'After 13 Rolling Contracts, I Got Permanency From My Union'
Getting permanency can be a life changing moment, just ask Lewis Stevens.
Back in 2001, Lewis started as a casual worker in the Central TAFE library on weekends.
When a colleague decided to relocate to Kununurra, Lewis jumped at the chance to take on a full-time position.
“Unfortunately, I came along just as a staffing freeze had been implemented, meaning I was put on a contract to cover the substantive position.”
Lewis ended up going through 13 rolling contracts.
“They started as 6 months, then to three months, then finally I was on month-to-month contracts.”
Then in 2002, a policy from the then Gallop state government confirmed that all staff working on contracts continuously for twelve months, would be made permanent.
“The Premier’s Circular went out in October 2002, saying all employees who have been in the same position for more than twelve months, are to be automatically converted to permanent employment in their position.”
“So, our HR at Central TAFE put out a request for anyone wishing to apply for permanency to put forward their application.
“So I did, along with many others.”
“We got the response in December, by email at 4pm on the last day of the TAFE academic year, simply stating that we had all been knocked back.”
Lewis and other staff at Central TAFE had been told their applications had been unsuccessful, without any indication of why they hadn’t satisfied the criteria needed.
“It was a blanket no,” He said.
But Lewis had one big supporter, his Union Delegate.
Lewis, with the support of his Delegate and the CPSU/CSA, was encouraged to escalate the application to the Senior HR team at the Department of Education & Training.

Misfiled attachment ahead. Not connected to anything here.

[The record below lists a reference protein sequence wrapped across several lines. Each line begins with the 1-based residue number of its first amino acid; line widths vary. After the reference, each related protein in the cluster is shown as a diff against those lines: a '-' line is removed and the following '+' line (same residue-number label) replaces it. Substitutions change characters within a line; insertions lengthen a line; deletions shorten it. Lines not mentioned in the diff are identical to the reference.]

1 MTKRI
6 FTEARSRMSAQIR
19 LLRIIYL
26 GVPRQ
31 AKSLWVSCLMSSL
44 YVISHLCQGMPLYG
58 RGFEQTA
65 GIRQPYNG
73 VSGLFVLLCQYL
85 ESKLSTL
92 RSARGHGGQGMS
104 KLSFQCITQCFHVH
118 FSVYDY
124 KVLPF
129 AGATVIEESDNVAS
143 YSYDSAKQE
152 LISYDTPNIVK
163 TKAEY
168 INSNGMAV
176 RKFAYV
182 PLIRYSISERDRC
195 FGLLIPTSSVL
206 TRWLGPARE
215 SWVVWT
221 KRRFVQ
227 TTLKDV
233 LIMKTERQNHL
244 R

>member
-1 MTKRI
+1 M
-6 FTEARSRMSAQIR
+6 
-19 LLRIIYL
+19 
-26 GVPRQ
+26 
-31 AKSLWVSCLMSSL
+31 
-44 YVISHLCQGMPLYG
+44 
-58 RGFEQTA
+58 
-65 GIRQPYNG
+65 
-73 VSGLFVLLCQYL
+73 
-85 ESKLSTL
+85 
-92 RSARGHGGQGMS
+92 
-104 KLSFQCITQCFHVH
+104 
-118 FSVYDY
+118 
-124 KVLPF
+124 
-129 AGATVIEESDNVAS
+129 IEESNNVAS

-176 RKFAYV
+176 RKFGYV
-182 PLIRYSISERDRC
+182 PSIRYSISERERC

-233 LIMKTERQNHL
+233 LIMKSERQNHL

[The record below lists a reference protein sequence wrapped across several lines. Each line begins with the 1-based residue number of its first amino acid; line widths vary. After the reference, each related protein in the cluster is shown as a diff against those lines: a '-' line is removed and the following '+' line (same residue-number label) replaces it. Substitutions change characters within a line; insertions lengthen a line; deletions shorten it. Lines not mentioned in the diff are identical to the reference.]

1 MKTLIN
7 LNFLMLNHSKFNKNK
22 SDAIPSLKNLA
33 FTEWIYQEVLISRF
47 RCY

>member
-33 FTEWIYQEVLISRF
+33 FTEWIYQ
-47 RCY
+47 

“We got a meeting and they admitted I met all the selection criteria, but they said if they approved my application, they would have to approve the applications of workers who they didn’t want to permanently employ.
“Well my question was, why did you hire them in the first place then?
“They thought if I had my Permanency approved, it would open a floodgate.”
But this is where Union power really comes to hand.
“The Industrial Relation Officer at CPSU/CSA took over the case and confirmed what myself and my Delegate already knew. I matched all the criteria and I should be made permanent, so we took it to the Commission.”
In 2003, the Commission found in favour of Lewis and he was granted permanency.
“Every step of the way they try to stop you, but I knew we were right.”
“It’s completely life-changing. I felt like my life was secured, I could stop continuously looking for a position and within a year I had a mortgage.”
“I continued to fight for permanency because of my Union Delegate and I’m very thankful for that.”
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